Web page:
U.S. Department of State 2001 Trafficking in Persons Report - Hungary
|Publisher||United States Department of State|
|Author||Office to Monitor and Combat Trafficking in Persons|
|Publication Date||12 July 2001|
|Cite as||United States Department of State, U.S. Department of State 2001 Trafficking in Persons Report - Hungary, 12 July 2001, available at: http://www.refworld.org/docid/4680d77123.html [accessed 30 January 2015]|
Hungary (Tier 2)
Hungary is primarily a transit, but also a source and destination country for trafficked persons. Women and children are trafficked for sexual exploitation mostly from Romania, Ukraine, Moldova, Poland, the Federal Republic of Yugoslavia, and China to and through Hungary to Austria, Germany, Spain, the Netherlands, Italy, France, and the U.S. Men trafficked for forced labor through Hungary to the EU and the U.S. come from Iraq, Pakistan, Bangladesh, and Afghanistan. Trafficking victims from Hungary are typically women from the eastern part of the country where unemployment is high.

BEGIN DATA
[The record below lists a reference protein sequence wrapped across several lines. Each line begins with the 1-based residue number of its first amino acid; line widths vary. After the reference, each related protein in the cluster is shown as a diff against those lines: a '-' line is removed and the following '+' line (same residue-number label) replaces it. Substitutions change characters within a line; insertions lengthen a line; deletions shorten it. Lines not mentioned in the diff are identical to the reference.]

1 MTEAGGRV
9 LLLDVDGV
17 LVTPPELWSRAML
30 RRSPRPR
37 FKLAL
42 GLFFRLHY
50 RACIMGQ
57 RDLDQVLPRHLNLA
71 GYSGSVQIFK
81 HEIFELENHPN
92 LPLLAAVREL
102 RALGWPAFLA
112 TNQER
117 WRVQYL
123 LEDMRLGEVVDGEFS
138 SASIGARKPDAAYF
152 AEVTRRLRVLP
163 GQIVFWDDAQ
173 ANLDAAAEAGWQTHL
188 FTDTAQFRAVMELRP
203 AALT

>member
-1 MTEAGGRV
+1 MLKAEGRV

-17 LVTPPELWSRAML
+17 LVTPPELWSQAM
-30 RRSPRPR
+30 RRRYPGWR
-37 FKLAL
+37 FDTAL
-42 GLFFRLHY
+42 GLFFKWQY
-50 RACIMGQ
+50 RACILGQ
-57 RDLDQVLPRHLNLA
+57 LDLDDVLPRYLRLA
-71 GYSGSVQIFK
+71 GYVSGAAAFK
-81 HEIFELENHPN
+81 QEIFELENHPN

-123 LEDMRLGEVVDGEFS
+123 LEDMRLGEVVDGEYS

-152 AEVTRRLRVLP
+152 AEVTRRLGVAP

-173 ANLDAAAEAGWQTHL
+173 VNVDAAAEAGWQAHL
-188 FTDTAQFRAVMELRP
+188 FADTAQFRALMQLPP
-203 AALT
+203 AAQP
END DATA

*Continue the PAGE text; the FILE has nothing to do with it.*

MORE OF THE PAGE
The Government of Hungary does not yet fully meet the minimum standards; however, the Government is making significant efforts to combat trafficking despite a lack of resources and endemic, low-level corruption. A trafficking law provides for penalties commensurate with those for rape. There were 13 ongoing trials at the time of this report. The Government has identified trafficking fronts, including modeling, employment, and entertainment agencies, many of which use the same mobile phone numbers and addresses, indicating probable organized crime involvement. Strict data protection legislation, a response to excesses of the old communist regime, prohibits joint investigations by organizations with police powers, so there is no central or coordinated authority on trafficking issues. Under the Organized Crime Task Force, the police are investigating trafficking cases involving organized crime, and the Government is cooperating bilaterally with the U.S. in the law enforcement arena. In theory, assistance with temporary residency status, short-term relief from deportation, and shelter assistance are available to trafficking victims who cooperate with police and prosecutors; however, there are no documented cases in which such assistance was provided. Police and immigration officials allegedly often treat trafficking victims as criminals or refuse to accept reports of kidnapping against young women. The Government is consulting with NGO's to provide anti-trafficking sensitivity training to police. Consular officials are not empowered to provide any legal or financial assistance to Hungarian citizens who are trafficked abroad.